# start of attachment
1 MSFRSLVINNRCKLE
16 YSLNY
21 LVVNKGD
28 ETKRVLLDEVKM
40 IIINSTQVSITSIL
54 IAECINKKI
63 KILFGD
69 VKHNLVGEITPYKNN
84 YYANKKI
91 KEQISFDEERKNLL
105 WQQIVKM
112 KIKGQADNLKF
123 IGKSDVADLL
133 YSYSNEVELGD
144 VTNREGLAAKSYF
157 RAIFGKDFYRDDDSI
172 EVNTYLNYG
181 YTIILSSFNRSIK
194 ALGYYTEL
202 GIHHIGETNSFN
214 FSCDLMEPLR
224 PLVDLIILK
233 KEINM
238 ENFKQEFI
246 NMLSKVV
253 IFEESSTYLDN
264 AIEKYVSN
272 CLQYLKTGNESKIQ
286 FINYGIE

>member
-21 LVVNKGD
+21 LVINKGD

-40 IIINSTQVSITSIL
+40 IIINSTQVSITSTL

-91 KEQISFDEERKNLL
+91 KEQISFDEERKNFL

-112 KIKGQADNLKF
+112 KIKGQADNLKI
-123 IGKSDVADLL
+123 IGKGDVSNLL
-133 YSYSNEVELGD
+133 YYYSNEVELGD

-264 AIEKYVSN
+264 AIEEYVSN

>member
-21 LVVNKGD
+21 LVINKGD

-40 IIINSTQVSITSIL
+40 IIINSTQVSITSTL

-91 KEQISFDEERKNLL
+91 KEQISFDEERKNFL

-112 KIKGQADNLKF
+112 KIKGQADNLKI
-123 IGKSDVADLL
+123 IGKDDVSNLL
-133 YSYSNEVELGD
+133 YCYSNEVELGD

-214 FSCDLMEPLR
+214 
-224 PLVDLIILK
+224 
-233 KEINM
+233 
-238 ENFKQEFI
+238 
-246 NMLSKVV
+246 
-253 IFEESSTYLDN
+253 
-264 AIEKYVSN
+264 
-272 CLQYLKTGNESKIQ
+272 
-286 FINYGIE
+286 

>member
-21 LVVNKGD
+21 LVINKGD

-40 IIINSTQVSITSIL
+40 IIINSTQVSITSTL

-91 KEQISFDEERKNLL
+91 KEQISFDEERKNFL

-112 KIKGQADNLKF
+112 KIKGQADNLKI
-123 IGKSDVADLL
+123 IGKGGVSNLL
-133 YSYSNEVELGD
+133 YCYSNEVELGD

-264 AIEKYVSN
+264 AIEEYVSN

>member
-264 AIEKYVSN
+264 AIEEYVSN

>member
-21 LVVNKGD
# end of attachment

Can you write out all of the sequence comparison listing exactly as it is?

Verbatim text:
1 MSFRSLVINNRCKLE
16 YSLNY
21 LVVNKGD
28 ETKRVLLDEVKM
40 IIINSTQVSITSIL
54 IAECINKKI
63 KILFGD
69 VKHNLVGEITPYKNN
84 YYANKKI
91 KEQISFDEERKNLL
105 WQQIVKM
112 KIKGQADNLKF
123 IGKSDVADLL
133 YSYSNEVELGD
144 VTNREGLAAKSYF
157 RAIFGKDFYRDDDSI
172 EVNTYLNYG
181 YTIILSSFNRSIK
194 ALGYYTEL
202 GIHHIGETNSFN
214 FSCDLMEPLR
224 PLVDLIILK
233 KEINM
238 ENFKQEFI
246 NMLSKVV
253 IFEESSTYLDN
264 AIEKYVSN
272 CLQYLKTGNESKIQ
286 FINYGIE

>member
-21 LVVNKGD
+21 LVINKGD

-40 IIINSTQVSITSIL
+40 IIINSTQVSITSTL

-91 KEQISFDEERKNLL
+91 KEQISFDEERKNFL

-112 KIKGQADNLKF
+112 KIKGQADNLKI
-123 IGKSDVADLL
+123 IGKGDVSNLL
-133 YSYSNEVELGD
+133 YYYSNEVELGD

-264 AIEKYVSN
+264 AIEEYVSN

>member
-21 LVVNKGD
+21 LVINKGD

-40 IIINSTQVSITSIL
+40 IIINSTQVSITSTL

-91 KEQISFDEERKNLL
+91 KEQISFDEERKNFL

-112 KIKGQADNLKF
+112 KIKGQADNLKI
-123 IGKSDVADLL
+123 IGKDDVSNLL
-133 YSYSNEVELGD
+133 YCYSNEVELGD

-214 FSCDLMEPLR
+214 
-224 PLVDLIILK
+224 
-233 KEINM
+233 
-238 ENFKQEFI
+238 
-246 NMLSKVV
+246 
-253 IFEESSTYLDN
+253 
-264 AIEKYVSN
+264 
-272 CLQYLKTGNESKIQ
+272 
-286 FINYGIE
+286 

>member
-21 LVVNKGD
+21 LVINKGD

-40 IIINSTQVSITSIL
+40 IIINSTQVSITSTL

-91 KEQISFDEERKNLL
+91 KEQISFDEERKNFL

-112 KIKGQADNLKF
+112 KIKGQADNLKI
-123 IGKSDVADLL
+123 IGKGGVSNLL
-133 YSYSNEVELGD
+133 YCYSNEVELGD

-264 AIEKYVSN
+264 AIEEYVSN

>member
-264 AIEKYVSN
+264 AIEEYVSN

>member
-21 LVVNKGD